Karimov will be remembered mainly for the violence of his rule, seen most appallingly in Andijan in May 2005 when the country’s interior ministry and security service troops fired at a crowd of protesters. The official death count was 187, but independent reports claimed more than1,500 were massacred.
During Karimov’s more than 26-year rule in Uzbekistan, authorities detained thousands of people on politically motivated charges and routinely tortured those in prison and police stations. By the end of 2003, according to Memorial, the Moscow-based human rights group, Karimov had already imprisoned nearly 6,000 people on political or religious grounds, reports Human Rights Watch, “a number that continued to grow, with hundreds of new arrests each year”.
According to former British Ambassador to Uzbekistan Craig Murray and Human Rights Watch, the police routinely boiled people alive. Murray caused a furore with his statement and quit his job, saying that he was appalled that the British government would continue to maintain relations with a leader like this. But with the Afghan war raging across the border the West was happy to make use of Uzbek bases to billet their troops and turned a blind eye to the well documented abuses.
"People come to me very often after being tortured. Normally this includes homosexual and heterosexual rape of close relatives in front of the victim; rape with objects such as broken bottles; asphyxiation; pulling out of fingernails; smashing of limbs with blunt objects; and use of boiling liquids including complete immersion of the body. This is not uncommon. Thousands of people a year suffer from this torture at the hands of the authorities,” Murray told the Guardian in an interview in 2004.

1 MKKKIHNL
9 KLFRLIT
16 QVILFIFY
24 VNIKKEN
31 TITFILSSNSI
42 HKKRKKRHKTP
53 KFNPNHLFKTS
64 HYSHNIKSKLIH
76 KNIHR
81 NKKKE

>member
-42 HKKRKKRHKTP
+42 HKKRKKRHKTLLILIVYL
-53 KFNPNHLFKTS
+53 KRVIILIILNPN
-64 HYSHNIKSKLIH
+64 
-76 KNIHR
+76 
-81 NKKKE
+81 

The Karimov regime’s human rights record is also blackened every year by the enforced use of children and students to bring in annual cotton harvests. This year an eight-year-old boy was killed when he fell asleep in a cotton hopper and was smothered when a load was dumped on him unnoticed by the workers.
Karimov’s brutal suppression of opposition is also to blame for the Fergana Valley becoming a hotbed of Islamic extremism, with one of the notable groups being the Islamic Movement of Uzbekistan (IMU). The IMU is one of the very few actively Islamic extremist groups operating in the former Soviet Union and has targeted Karimov personally in several bombing attacks in the capital of Tashkent, which has led to reprisals again anyone who is openly Muslim.
The alleged threat of IMU has often been used by Karimov as an excuse for political crackdowns. The reality, however, is that the rise in religiosity and the sparking of rebellions were in response to poor socioeconomic conditions, and his corrupt and dictatorial rule. In 1998, in the name of preventing extremism, the Uzbek government adopted one of the world’s most restrictive laws on religion, outlawing most forms of public or independent worship, regulating religious clothing, and placing mosques under the de facto control of the state.
The Andijan massacre resulted in the European Union and the United States imposing sanctions on Uzbekistan and calling on the Uzbek government to allow an international, independent investigation, demands that Karimov rejected.
However, there was little follow up by the West and the incident has been allowed to fade away. Following Al Qaeda’s attacks on the United States on September 11, 2001, Karimov framed his persecutions in the context of the “global war on terror” and senior EU and US officials continued to travel to Tashkent to express their “warm friendship” with Uzbekistan.
Karimov’s death comes at a bad time for Uzbekistan and pundits worry that it could be politically destabilising. Sanctions and falling oil prices have hurt Russian demand for Uzbek goods and migrant labour. GM Uzbekistan’s Russian car sales plunged by 46% y/y to 20,451 units in 2015, while remittances collapsed 51% that year. Now the Russian economy is in recession, that work is drying up, forcing the guest workers home and adding to unemployment and social tension.
The new president will almost certainly try to continue Karimov’s heavy handed policy for running the country. But with rising unemployment in a country where the large part of the population is young men with few prospects, this is a very dangerous time for Uzbekistan. The possibility of a Uzbek spring or coloured revolution is very real if the power transition process doesn't go smoothly.